“This response shows how much harder we have to work before the Government will commit to data transparency, and the way victims are treated.”

    We asked Maya what she hoped others would take from the experience of After Exploitation.

    “I hope journalists, activists and academics will submit their own FOI requests to contribute to public understanding of human trafficking, modern slavery, and other forms of exploitation such as forced marriage.

    “When it comes to human trafficking victim support, there are still so many gaps in our understanding — such as health, wellbeing and legal outcomes. We’re already taking another request to the Information Commissioner’s Office after a rejection on cost grounds, but we hope the ongoing struggle to secure information on trafficking will encourage others to do the same.”

    We congratulate the project on what they’ve achieved to date and hope it will act as inspiration to others who seek to uncover injustice or malpractice within our systems.

    You can read more about After Exploitation’s work here, and find their WhatDoTheyKnow FOI requests here.

    Image: CC by-sa/4.0 via Wikipedia

  7. Working with playbooks

    As we undertake a lot of work based around knowledge-sharing and best practice, we’re looking into the concept of ‘playbooks’ as one proven way to share practical lessons. Our aim is to ensure that none of our learning is lost, and that it is shared with practitioners who face similar challenges in the future in as useful and accessible a way as possible.

    What is a playbook?

    ‘Playbook’ is a word that’s used a lot these days, by tech and management people. They’ve borrowed it from the world of sports, where the idea of a book telling you ‘how to play’ is a more straightforwardly obvious concept.

    If you find this terminology a bit too hipster, though, you can think of them by the less trendy terms of ‘manuals’ or ‘toolkits’ — though a playbook does have the advantage of sounding like a lot more fun than a workbook.

    Whatever the name, what they aim to give you is a collection of repeatable plans and tactics for responding to typical challenges. As such, they can be absolutely invaluable as an internal company tool; and we think they can also help in sharing knowledge between organisations.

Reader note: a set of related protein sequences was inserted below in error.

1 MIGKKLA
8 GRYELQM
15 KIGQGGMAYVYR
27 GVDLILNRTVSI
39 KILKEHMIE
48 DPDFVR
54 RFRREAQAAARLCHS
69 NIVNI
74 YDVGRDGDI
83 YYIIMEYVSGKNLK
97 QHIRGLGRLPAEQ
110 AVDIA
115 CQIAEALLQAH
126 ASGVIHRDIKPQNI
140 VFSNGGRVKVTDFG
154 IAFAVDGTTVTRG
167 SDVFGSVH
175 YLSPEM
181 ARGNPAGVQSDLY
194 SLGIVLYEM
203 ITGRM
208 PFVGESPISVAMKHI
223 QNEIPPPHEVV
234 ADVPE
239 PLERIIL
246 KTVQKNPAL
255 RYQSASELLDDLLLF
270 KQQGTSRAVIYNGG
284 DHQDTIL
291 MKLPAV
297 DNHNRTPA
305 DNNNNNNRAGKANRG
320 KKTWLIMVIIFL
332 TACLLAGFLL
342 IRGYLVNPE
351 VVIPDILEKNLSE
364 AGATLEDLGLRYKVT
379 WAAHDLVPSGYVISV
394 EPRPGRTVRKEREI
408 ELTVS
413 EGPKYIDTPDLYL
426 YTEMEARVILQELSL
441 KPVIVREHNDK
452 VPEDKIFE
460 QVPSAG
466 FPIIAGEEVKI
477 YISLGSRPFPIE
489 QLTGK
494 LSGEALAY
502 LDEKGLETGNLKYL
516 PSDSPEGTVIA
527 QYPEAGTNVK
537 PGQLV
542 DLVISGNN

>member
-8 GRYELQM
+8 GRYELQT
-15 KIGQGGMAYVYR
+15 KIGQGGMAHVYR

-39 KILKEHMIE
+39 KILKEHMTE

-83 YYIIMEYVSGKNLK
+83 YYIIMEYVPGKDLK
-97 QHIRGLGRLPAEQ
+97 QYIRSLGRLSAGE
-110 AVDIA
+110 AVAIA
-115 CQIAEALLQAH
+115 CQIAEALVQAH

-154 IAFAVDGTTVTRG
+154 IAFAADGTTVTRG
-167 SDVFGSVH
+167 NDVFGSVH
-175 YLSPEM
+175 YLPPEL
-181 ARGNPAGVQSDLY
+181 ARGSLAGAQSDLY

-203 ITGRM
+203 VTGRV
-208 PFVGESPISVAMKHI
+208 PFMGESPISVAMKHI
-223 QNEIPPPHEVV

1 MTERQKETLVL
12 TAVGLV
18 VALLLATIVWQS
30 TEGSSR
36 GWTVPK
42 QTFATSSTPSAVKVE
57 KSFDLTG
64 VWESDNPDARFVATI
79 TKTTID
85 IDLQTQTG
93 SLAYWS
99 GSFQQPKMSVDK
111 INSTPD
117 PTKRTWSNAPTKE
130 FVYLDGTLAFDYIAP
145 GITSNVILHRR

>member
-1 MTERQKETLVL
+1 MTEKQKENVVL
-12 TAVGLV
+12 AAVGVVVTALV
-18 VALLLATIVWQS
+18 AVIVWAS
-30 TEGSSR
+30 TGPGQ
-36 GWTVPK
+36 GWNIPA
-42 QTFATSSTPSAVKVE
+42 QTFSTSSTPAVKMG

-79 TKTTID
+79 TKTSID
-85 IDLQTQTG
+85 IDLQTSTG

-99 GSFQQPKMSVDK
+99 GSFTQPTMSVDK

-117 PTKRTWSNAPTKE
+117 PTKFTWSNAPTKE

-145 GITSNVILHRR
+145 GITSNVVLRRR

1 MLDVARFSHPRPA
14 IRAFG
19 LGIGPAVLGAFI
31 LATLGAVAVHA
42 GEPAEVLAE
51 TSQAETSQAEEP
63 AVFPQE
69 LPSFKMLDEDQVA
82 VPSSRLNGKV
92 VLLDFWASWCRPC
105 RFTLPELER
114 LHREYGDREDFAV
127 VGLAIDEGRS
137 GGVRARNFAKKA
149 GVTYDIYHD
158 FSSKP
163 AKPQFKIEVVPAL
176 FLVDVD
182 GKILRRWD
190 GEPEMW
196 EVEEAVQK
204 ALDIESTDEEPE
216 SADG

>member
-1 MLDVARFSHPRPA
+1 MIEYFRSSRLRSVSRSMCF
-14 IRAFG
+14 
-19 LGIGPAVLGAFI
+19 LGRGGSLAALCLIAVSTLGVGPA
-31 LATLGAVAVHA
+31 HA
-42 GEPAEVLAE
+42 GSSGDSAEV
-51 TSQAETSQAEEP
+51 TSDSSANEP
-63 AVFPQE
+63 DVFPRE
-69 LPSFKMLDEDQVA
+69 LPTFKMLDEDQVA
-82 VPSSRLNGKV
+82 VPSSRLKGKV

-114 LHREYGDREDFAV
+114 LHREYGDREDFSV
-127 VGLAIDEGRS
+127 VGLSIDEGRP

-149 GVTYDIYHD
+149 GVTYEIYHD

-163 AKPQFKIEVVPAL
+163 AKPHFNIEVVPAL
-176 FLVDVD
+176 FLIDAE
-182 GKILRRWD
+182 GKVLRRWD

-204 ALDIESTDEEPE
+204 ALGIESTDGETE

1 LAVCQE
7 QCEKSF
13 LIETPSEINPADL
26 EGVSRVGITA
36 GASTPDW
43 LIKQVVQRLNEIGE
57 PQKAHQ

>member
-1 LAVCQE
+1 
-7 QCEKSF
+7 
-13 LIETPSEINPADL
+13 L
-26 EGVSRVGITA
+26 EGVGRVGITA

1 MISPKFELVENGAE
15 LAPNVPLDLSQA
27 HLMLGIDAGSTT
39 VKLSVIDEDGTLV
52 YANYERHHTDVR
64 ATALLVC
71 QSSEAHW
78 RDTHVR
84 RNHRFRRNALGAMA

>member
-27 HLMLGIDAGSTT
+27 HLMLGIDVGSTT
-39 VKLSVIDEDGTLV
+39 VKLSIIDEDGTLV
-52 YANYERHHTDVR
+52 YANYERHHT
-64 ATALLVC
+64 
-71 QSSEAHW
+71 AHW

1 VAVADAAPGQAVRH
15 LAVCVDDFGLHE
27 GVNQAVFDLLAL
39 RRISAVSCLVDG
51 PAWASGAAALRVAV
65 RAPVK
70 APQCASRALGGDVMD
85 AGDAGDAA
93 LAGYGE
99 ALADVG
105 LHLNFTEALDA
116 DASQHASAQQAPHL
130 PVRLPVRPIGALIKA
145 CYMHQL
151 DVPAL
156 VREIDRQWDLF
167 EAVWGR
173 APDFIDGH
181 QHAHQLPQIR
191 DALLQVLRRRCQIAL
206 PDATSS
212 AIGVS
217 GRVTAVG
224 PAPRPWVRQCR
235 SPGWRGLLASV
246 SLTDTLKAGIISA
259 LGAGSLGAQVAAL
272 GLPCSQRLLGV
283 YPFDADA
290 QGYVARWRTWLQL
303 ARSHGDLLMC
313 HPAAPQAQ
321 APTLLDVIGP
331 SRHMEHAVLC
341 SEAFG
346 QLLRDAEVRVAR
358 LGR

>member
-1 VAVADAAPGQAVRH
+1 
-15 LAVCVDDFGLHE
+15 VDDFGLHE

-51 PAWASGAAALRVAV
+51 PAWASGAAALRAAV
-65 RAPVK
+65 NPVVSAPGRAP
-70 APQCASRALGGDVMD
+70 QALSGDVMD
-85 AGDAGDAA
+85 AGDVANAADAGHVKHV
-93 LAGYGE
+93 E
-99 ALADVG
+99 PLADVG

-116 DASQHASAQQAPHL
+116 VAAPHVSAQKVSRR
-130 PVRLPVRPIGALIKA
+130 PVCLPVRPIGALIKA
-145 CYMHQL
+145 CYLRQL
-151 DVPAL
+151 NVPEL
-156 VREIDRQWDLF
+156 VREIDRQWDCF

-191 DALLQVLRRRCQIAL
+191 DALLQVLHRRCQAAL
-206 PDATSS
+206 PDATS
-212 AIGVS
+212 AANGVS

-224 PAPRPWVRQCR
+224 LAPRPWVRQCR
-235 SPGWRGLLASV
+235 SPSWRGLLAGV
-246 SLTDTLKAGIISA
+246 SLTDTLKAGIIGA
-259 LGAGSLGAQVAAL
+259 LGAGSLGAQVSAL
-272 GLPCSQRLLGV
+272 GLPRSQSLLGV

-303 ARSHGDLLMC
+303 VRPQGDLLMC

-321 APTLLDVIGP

In either case, a well-managed playbook would be easily available to employees, widely used and regularly updated.

    Content

    Playbooks might be for one department (like sales, or design) or for the organisation as a whole. They typically contain several different kinds of content, such as:

    • Plays (or guides), detailing the steps that need to be taken to achieve a goal or cope with a scenario
    • Scenario or problem definitions, describing things that may happen, or go wrong; how they are caused and how they are identified
    • Ingredients: details of the resources needed and the costs associated with them
    • Case studies: Written summaries of real life projects that have come up against scenarios and utilised similar plays or guides to solve them
    • They also usually contain some signposting or navigation method, such as tags or categories — or one of our favourite methods, the questionnaire.

    Questionnaires as a content discovery method

    One great way to ensure that people are seeing the most relevant content in an often hefty playbook is to use a questionnaire that leads the user to the precise content they need at that particular time.

    By answering a series of questions, the visitor can provide some information on their own situation, and in return be delivered the most relevant content.